An IP rating stands for ‘Ingress Protection’ and is an international standard used to rate the effectiveness of sealants against moisture and dirt. Each IP rating has two digits; the first rates effectiveness of sealants against solids and the second against water. The higher the number, the greater the protection.
0 - No protection
1 - Protected against solid objects up to 50mm (eg. hand)
2 - Protected against solid objects up to 12mm (eg. finger)
3 - Protected against solid objects up to 2.5mm (eg. tool)
4 - Protected against solid objects up to 1mm (eg. wire)
5 - Limited protection against dust, limited ingress
6 - Total protection against dust
0 - No protection
1 - Protection against vertically falling drops of water
2 - Protection against direct sprays of water when light is tilted up to 15 degrees from vertical
3 - Protection against direct sprays of water when light is tilted up to 60 degrees from vertical
4 - Protection against water splashed from all directions
5 - Protected against low pressure jets of water from all directions
6 - Protected against powerful jets of water or heavy seas
7 - Protected against short periods of immersion in water; between 15cm and 1m for up to 30 minutes
8 - Protected against long periods of immersion in water
In rooms where water is present - such as bathrooms and kitchens - certain lighting must meet a minimum IP rating to reduce the risk of electric shock. When installing bathroom lighting, it’s important to understand the bathroom ‘zones’ and which IP rating applies to each:
Zone 0: The area inside the bathtub or shower cubicle. Any fitting installed within Zone 0 must be low voltage (max 12v) and be totally immersion proof, with a minimum rating of IP67.
Zone 1: The area around the bath and shower up to a height of 2.25m from the floor and a radius of 1.2m from the water outlet. In this zone, the rating must be a minimum of IP44 although, in practice, many shower lights are rated IP65.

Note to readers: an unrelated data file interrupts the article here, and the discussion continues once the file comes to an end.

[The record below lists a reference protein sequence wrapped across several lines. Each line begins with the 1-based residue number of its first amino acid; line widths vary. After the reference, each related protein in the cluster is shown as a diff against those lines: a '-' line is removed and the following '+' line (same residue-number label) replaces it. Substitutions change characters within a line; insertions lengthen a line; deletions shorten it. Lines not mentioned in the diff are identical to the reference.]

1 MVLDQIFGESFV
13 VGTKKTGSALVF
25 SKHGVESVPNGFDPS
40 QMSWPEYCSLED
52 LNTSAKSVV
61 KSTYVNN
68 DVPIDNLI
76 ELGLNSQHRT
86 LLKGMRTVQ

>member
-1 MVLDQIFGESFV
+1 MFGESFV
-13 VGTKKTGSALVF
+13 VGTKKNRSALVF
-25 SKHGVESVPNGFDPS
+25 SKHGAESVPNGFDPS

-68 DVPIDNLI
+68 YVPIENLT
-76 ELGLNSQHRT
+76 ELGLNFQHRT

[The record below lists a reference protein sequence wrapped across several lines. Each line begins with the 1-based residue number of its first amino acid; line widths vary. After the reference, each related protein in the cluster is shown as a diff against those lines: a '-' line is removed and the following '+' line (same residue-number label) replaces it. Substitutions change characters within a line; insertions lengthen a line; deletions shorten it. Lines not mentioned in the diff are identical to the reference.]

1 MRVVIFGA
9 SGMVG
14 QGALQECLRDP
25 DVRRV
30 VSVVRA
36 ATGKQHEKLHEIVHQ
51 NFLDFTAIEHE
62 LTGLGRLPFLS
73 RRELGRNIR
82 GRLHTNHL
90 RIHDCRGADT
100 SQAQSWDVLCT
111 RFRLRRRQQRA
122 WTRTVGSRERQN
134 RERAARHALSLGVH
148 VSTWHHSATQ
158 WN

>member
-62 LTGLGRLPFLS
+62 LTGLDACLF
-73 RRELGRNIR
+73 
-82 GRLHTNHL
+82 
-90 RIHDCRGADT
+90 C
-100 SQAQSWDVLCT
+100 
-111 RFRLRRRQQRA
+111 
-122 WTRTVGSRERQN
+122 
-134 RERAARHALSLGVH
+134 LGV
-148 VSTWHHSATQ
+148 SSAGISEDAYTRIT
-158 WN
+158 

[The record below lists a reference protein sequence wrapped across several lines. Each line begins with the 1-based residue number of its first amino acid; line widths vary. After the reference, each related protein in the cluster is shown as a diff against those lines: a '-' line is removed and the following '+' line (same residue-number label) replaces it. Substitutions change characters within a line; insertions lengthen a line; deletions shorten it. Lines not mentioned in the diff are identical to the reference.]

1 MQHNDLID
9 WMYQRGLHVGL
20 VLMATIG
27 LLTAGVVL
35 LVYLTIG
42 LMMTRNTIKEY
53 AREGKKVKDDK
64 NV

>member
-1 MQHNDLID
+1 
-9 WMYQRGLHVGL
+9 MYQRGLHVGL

Zone 2: The area reaching 0.6m outside Zone 1. A minimum rating of IP44 is to be used here, and it’s also good practice to consider the area around a wash basin, within a 0.6m radius of the taps, as Zone 2.
Zone 3: The area reaching 2.4m outside Zone 2. In this area, no IP rating applies unless water jets are used for cleaning.
While it is not normally necessary to use IP rated lighting in places like the ceiling spotlight in the kitchen, it would be recommended to used elsewhere, particularly for cabinet lights.
For installations like these we would suggest using IP20 rating, for additional protection.
We would suggest only using outdoor lighting that is rated at IP44 or above, unless you are exposing them to heavy rain, in which case we would recommend a higher rating.
For outdoor sockets and switches we would recommend only using IP66 rated sockets, which are suitable for all outdoor use.
Don't forget, always seek advice from a qualified electrician if you are unsure of what you need or how to correctly install lighting in any area of your home. Don't forget it is now a legal requirement for a qualified electrician to fit electrical fittings in many rooms in your house and particularly outside. Once again, if in doubt please consult, or better still, use a qualified electrician for all installations.
We have a wide selection of lighting and sockets & switches available with IP ratings. Please browse the ranges or call us if you need any further details on the products.